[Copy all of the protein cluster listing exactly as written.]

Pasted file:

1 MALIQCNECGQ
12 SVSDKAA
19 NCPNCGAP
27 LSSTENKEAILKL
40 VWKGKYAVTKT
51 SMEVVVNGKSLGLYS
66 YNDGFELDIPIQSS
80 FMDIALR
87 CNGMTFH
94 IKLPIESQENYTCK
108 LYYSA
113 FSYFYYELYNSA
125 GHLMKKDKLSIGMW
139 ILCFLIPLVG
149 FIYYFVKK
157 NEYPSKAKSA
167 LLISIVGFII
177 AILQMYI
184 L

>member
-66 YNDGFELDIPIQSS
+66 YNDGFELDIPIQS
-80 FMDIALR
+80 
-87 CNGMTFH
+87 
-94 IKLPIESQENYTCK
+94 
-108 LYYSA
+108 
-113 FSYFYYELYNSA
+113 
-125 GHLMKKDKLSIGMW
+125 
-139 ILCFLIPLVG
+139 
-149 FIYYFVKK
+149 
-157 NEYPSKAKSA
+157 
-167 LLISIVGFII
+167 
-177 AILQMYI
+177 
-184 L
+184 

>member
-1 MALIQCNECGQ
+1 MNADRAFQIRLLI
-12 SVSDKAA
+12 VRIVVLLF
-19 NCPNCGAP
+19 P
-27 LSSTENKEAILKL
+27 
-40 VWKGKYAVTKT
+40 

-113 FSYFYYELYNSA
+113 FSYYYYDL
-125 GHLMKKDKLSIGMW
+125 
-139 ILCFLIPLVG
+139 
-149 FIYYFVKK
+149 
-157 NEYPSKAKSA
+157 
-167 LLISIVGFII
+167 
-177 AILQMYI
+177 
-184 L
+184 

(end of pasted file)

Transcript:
1 MALIQCNECGQ
12 SVSDKAA
19 NCPNCGAP
27 LSSTENKEAILKL
40 VWKGKYAVTKT
51 SMEVVVNGKSLGLYS
66 YNDGFELDIPIQSS
80 FMDIALR
87 CNGMTFH
94 IKLPIESQENYTCK
108 LYYSA
113 FSYFYYELYNSA
125 GHLMKKDKLSIGMW
139 ILCFLIPLVG
149 FIYYFVKK
157 NEYPSKAKSA
167 LLISIVGFII
177 AILQMYI
184 L

>member
-66 YNDGFELDIPIQSS
+66 YNDGFELDIPIQS
-80 FMDIALR
+80 
-87 CNGMTFH
+87 
-94 IKLPIESQENYTCK
+94 
-108 LYYSA
+108 
-113 FSYFYYELYNSA
+113 
-125 GHLMKKDKLSIGMW
+125 
-139 ILCFLIPLVG
+139 
-149 FIYYFVKK
+149 
-157 NEYPSKAKSA
+157 
-167 LLISIVGFII
+167 
-177 AILQMYI
+177 
-184 L
+184 

>member
-1 MALIQCNECGQ
+1 MNADRAFQIRLLI
-12 SVSDKAA
+12 VRIVVLLF
-19 NCPNCGAP
+19 P
-27 LSSTENKEAILKL
+27 
-40 VWKGKYAVTKT
+40 

-113 FSYFYYELYNSA
+113 FSYYYYDL
-125 GHLMKKDKLSIGMW
+125 
-139 ILCFLIPLVG
+139 
-149 FIYYFVKK
+149 
-157 NEYPSKAKSA
+157 
-167 LLISIVGFII
+167 
-177 AILQMYI
+177 
-184 L
+184 